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Old March 4th 15, 10:54 PM posted to rec.games.chess.misc
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Default Claiming a draw

In a pro event, I was surprised to see a player summon the arbiter to claim a draw under the 50 move rule. Surely, a better idea is for the claimer to simply offer a draw first, and only involve the arbiter if the offer is declined. That way is both more amicable and more efficient. I can't imagine that anyone would decline a draw in that situation -- pretty easy to check the scoresheet.

Paul
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Old March 4th 15, 11:54 PM posted to rec.games.chess.misc
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Default Claiming a draw

On 04/03/2015 23:54, Paul wrote:
In a pro event, I was surprised to see a player summon the arbiter to
claim a draw under the 50 move rule. Surely, a better idea is for
the claimer to simply offer a draw first, and only involve the
arbiter if the offer is declined. That way is both more amicable and
more efficient. I can't imagine that anyone would decline a draw in
that situation -- pretty easy to check the scoresheet.


It's in fact a tricky situation: if you offer a draw, your opponent can
insist that you play your move before accepting or declining the draw
offer. But once you play your move you can't claim a draw any more. The
correct procedure for a draw claim is to write down the move you intend
to play, stop the clocks and call the arbiter /without/ playing the move.

It has also become an accepted practise to play out forced draws, be it
by stalemate, exchange of all pieces, threefold repetition, or playing
out all the 50 moves. This is a safeguard in tournaments which restrict
draw offers in some way, and it has crept into other tournaments as
well. It has happened even to GMs that they agreed upon a draw,
completely forgetting that special restrictions on draw offers were in
place, and they found themselves forfeited by the arbiter.

Cheers,
Rainer
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Old March 5th 15, 08:26 PM posted to rec.games.chess.misc
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Default Claiming a draw

On Wednesday, March 4, 2015 at 11:54:28 PM UTC, Rainer wrote:
On 04/03/2015 23:54, Paul wrote:
In a pro event, I was surprised to see a player summon the arbiter to
claim a draw under the 50 move rule. Surely, a better idea is for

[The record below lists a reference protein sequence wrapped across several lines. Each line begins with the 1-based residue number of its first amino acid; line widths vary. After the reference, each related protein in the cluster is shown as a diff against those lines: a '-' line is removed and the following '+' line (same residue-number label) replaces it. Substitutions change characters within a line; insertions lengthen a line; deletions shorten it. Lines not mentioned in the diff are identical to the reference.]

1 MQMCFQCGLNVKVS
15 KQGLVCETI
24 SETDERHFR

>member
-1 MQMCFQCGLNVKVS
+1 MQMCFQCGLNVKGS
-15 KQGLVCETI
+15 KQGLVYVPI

the claimer to simply offer a draw first, and only involve the
arbiter if the offer is declined. That way is both more amicable and
more efficient. I can't imagine that anyone would decline a draw in
that situation -- pretty easy to check the scoresheet.


It's in fact a tricky situation: if you offer a draw, your opponent can
insist that you play your move before accepting or declining the draw
offer. But once you play your move you can't claim a draw any more. The
correct procedure for a draw claim is to write down the move you intend
to play, stop the clocks and call the arbiter /without/ playing the move.

It has also become an accepted practise to play out forced draws, be it
by stalemate, exchange of all pieces, threefold repetition, or playing
out all the 50 moves. This is a safeguard in tournaments which restrict
draw offers in some way, and it has crept into other tournaments as
well. It has happened even to GMs that they agreed upon a draw,
completely forgetting that special restrictions on draw offers were in
place, and they found themselves forfeited by the arbiter.

Cheers,
Rainer


I agree that if draws are restricted, it's essential to involve the arbiter, but this isn't usually the case. In normal situations where draws are not restricted, I would think best practice would be to offer the draw without moving. Hopefully, the opponent realises that you can claim a draw under the 50 move rule or the repetition rule, and the opponent agrees to a draw.. If the opponent insists that you play a move, then it is necessary to call an arbiter. It's a very basic principle in everyday life. Never involve a third party if you have excellent prospects of obtaining an agreement directly.

Paul
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